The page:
'Soil without biology is geology': learnings from Joel William's Integrated Soils workshop

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Soil health educator, Joel Williams presented an informative and engaging workshop​​​​​​​ about plant nutrition management and the roles of soil biology and soil organic matter, and plant diversity benefits in crops and pastures at Parndana on 20 March.

'Soil without biology is geology': learnings from Joel William's Integrated Soils workshop

Australian born and educated, and now based in Canada as an agricultural consultant, Joel is a keen communicator from Integrated Soils, who is sought after for workshops and presentations world-wide.

The Kangaroo Island Landscape Board (KILB) was fortunate to secure Joel’s services as part of his Australian tour during February and March.

During the Healthy Soils workshop at Parndana attended by 20 landholders, discussions covered plant nutrition management and the roles of the key elements; soil biology and soil organic matter; plant diversity benefits in crops and pastures.

Joel explained plant and cell biology and chemistry beyond the basic nitrogen, phosphorus and potassium requirements, and described some of the indicators we can see when particular elements are deficient. The discussion on recent developments of the best form of nitrogen to add was most interesting and the take home message was that it is ideal to also include carbon when adding nitrogen (in the form of humic or fulvic acids).

Joel helped us decipher some of the mystery of soil organic matter (SOM). It is largely just carbon, nitrogen, phosphorus and potassium. Improving SOM is really about increasing root biomass as well as the associated microbial abundance and activity. This is best achieved by having as many living plants for as much of the year as possible.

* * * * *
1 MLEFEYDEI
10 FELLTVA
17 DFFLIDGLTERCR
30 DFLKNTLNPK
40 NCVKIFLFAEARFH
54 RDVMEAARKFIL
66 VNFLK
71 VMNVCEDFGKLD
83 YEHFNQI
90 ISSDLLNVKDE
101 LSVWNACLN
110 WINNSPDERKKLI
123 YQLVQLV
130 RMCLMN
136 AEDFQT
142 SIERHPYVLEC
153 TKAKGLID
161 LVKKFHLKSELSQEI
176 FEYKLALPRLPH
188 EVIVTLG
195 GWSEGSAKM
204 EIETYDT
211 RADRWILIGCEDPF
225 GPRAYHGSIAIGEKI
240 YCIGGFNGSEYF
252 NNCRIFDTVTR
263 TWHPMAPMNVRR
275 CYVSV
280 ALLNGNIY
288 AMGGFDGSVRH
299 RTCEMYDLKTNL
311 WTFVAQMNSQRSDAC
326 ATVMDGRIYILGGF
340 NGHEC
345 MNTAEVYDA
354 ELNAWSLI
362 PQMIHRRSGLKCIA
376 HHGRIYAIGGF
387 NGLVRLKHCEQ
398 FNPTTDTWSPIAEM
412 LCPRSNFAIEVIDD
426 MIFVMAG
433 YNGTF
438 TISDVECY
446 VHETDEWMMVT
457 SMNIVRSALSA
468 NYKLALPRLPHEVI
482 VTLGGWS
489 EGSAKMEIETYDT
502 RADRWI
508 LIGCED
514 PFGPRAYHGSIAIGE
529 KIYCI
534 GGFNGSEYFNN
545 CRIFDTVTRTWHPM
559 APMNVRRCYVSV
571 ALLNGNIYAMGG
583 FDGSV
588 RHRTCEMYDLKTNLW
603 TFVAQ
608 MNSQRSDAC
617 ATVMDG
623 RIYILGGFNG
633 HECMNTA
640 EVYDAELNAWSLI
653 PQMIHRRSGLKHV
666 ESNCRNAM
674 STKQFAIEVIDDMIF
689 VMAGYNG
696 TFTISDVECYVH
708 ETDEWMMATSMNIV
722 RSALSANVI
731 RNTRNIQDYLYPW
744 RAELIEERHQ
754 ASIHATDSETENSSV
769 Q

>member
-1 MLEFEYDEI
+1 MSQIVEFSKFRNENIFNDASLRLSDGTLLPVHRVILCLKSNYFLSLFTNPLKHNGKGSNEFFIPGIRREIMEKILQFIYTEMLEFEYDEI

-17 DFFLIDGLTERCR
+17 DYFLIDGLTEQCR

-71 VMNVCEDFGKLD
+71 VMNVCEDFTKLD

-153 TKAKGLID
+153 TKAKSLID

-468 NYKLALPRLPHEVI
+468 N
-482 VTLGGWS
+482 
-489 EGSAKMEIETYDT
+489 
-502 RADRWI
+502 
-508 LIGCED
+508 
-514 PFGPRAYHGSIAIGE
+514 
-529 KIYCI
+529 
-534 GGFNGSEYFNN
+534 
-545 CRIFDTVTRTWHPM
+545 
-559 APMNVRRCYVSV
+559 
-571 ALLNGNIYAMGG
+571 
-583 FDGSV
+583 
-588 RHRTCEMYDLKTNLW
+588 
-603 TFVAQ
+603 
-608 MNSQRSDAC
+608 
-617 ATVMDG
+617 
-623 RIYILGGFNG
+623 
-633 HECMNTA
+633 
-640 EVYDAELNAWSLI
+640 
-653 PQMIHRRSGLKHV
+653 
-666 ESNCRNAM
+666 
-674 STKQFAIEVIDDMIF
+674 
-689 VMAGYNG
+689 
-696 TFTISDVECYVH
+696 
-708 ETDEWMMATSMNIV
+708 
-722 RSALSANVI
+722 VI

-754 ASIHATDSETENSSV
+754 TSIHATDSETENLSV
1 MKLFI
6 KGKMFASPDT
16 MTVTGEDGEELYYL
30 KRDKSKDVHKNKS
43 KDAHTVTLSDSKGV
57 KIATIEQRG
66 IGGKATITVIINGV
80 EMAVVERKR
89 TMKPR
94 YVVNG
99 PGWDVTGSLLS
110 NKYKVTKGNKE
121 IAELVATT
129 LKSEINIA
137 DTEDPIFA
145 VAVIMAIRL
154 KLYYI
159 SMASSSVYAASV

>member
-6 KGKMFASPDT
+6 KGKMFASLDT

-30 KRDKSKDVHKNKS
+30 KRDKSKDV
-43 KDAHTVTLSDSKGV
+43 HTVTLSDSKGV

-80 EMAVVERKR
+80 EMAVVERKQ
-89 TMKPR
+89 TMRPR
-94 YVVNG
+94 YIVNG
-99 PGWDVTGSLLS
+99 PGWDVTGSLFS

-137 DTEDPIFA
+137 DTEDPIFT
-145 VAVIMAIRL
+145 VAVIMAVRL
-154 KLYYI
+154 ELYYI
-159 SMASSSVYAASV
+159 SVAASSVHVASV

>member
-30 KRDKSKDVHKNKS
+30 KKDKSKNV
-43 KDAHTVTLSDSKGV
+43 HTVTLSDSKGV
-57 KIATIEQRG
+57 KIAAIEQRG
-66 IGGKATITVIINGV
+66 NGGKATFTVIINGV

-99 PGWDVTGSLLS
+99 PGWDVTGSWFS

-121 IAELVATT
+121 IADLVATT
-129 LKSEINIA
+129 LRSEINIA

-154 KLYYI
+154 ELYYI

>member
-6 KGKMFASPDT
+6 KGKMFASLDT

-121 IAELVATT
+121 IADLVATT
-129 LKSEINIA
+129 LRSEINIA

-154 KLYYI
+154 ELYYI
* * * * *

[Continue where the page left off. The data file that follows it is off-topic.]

One of the more thought-provoking quotes from the day was “soil without biology is geology”.

The plant diversity discussion was very interesting and brought together earlier topics of the day. While there seems to be acknowledgement in Australia that diverse pastures are of benefit, (e.g. experimental results show increased weaning weight in lambs and decreased parasitic worm burdens), the Canadians are progressing with cropping mixed species. The economics of binary and multi species swards adds up to benefits for the farmer because of the reduction in requirements for nitrogen, the increase in crop resilience to pests and decrease in crop disease. Joel explained what he describes as agrobiodiversity: the importance of having a diversity of plant groups in a multifunctional agroecosystem, no matter what type of farm you operate. Rather than simply considering just any mix of species, Joel emphasised the importance of understanding different functional groups, such as sowing peas with canola, or chickpea with linseed, or a shallow rooted cash crop with deep rooted perennials.

Another interesting suggestion was to consider whether we are growing the plant to change the soil or changing the soil to grow the plant.

Joel’s soils knowledge is incredibly extensive, yet he is able to capture key concepts and explain them in ways the audience can relate to. Joel kindly provided KILB with a copy of the slides he used during two of his presentations.

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